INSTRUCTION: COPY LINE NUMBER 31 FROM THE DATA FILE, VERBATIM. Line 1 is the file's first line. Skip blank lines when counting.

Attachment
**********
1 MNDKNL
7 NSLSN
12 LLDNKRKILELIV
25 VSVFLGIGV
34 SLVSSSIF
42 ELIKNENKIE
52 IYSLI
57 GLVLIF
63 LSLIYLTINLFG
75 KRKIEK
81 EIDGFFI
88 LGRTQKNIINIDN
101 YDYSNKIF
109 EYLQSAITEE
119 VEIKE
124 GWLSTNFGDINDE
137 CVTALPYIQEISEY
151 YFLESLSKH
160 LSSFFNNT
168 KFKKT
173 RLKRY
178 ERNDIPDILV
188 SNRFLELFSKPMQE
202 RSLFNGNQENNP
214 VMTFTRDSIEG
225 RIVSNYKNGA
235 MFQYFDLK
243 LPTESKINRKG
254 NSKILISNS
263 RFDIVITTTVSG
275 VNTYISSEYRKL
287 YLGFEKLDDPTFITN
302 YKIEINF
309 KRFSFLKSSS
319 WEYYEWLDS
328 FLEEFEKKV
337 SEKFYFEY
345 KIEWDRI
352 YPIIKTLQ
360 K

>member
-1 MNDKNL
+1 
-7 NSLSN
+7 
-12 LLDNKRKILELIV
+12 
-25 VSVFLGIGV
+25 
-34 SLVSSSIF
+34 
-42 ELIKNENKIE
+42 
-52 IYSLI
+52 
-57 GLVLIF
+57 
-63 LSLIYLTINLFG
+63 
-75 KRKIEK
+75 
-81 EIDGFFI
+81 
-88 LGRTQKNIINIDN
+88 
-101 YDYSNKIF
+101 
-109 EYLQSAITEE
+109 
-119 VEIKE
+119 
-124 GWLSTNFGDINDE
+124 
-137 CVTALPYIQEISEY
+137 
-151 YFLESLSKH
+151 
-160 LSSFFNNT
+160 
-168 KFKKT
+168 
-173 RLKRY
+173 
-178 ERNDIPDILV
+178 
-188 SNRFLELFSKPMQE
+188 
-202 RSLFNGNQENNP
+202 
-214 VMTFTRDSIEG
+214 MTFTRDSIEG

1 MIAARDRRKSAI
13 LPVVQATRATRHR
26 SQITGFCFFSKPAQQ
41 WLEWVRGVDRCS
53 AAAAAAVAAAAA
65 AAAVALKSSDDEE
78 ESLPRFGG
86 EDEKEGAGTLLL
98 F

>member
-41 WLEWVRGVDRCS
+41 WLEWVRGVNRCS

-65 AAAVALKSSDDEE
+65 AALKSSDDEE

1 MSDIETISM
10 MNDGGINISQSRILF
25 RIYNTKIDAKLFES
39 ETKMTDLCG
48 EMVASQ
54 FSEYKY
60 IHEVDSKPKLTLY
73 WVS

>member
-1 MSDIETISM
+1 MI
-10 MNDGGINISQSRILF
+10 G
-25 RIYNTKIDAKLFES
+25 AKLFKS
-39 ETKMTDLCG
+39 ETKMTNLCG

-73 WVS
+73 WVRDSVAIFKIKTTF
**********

275 VNTYISSEYRKL